I Reflect on Padden Creek Estuary

On some maps “estuary,” on others “lagoon.”
Isn’t this where the conflicts begin, in maps

and language, semantics and word choice?
Isn’t this where the warring begins,

in denial of common waters and sacred ground,
as if water and land could truly be owned

or sold, apportioned to victors or buyers?
We are mere custodians, and we are failing.

What, exactly, is human nature? Yes.
Is war in our nature? No; war is a choice,

a narrative marketed and sold. Human
activities in bulk constitute a war on nature,

a war on the very underpinnings of life,
a war ultimately on ourselves.

Which is most important, nature or nurture?
Let me tell you a story: nature nurtures me,

serves as counterpoint to my struggles
with low self-esteem and despair,

longing and belonging. I could be wrong.

Lagoon or estuary — you know my preference —
this is where it all begins for me now:

the meeting and commingling of fresh
and salt waters, secret histories jostling

for daylight, the cycles of histories,
conflicts, and wars. The warring continues

everywhere. In myself, too: between
self-esteem and despair, desire and repair.

I am comforted by ecstasy and reverence
and by the knowledge of death’s certain

and confident approach.
But I’m not afraid. Why be afraid?

Death is and always has been
part of life. Warmongers and those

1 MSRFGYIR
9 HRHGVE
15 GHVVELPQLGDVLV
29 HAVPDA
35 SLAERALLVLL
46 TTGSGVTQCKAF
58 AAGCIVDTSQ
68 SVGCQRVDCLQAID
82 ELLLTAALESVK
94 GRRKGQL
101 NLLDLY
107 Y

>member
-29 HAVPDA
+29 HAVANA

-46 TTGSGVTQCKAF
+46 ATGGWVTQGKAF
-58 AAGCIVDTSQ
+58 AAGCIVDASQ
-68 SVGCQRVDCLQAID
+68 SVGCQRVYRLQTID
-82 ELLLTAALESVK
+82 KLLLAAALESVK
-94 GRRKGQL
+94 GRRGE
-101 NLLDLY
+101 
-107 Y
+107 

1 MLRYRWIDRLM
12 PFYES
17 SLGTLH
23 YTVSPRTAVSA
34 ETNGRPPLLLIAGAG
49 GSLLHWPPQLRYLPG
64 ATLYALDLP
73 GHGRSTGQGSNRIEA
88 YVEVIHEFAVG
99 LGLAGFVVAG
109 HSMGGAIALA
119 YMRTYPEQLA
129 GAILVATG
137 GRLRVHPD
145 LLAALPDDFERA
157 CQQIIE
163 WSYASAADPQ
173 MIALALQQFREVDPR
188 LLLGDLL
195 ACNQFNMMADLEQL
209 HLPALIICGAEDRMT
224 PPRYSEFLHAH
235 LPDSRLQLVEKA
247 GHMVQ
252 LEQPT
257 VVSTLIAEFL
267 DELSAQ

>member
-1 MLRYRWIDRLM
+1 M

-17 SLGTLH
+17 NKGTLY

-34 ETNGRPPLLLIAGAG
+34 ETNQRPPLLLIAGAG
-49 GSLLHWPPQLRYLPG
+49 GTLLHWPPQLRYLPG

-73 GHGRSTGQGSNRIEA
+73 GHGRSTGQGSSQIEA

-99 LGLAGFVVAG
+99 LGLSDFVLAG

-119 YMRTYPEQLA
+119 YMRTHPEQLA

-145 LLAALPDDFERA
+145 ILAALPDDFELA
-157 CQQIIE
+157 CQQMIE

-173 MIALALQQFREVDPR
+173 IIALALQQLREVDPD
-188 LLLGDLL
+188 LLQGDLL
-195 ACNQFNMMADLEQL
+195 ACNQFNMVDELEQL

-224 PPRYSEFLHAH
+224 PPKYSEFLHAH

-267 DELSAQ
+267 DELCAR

who profit by war would have us
believe this of war, too.

But war isn’t and has not been
part of life, not always. War must end,

and war will end. On some blessed day
in the future, peace will prevail on earth.

Our descendants will be astonished
at how long it took, will be astonished

at the carnage and horrific waste.
Humans will have, and know, peace.

I know this. There is enough for all
of us, if we begin simply —

with this understanding — all water
and all land is a common trust,

and sacred. All life is sacred.
On some blessed day in the future,

Padden Creek will be daylighted,
will be unobstructed by manmade barriers.

Padden Creek estuary will fill and empty,
nourish and nurture as it always has.
Padden Creek estuary will celebrate.


Andrew Shattuck McBride
NaPoWriMo 2014 ~ Day 34

About Andrew Shattuck McBride

I am a writer, editor, writing coach, and consultant. I work in a variety of genres, including poetry, short stories, and creative non-fiction. I also have a couple of novels simmering on back burners. THANK YOU to Nan Macy of Village Books for taking this photo (June 2011).
This entry was posted in Activism, Andrew Shattuck McBride Writer, Can We Talk?, NaPoWriMo ~ 2014, Poets, Samples, Trail Offerings, Transformation and tagged . Bookmark the permalink.

2 Responses to I Reflect on Padden Creek Estuary

  1. susanissima says:

    My favorite words are “nature nurtures me.” That is a central idea here, though you share many dichotomous points, as well, as you progress through this thought piece. Not sure whether war is part of human nature or not. It seems like there have always been conflicts over power/stuff/beliefs. Is that human nature or just humans running amok of their nature?

    • Hi Susan,

      Thank you for your thoughtful comments here.

      There are disparate ideas in this poem. I have notes for it going back to the first week of April 2014. I’ve been struggling with it.

      Blessings, and peace, Andy

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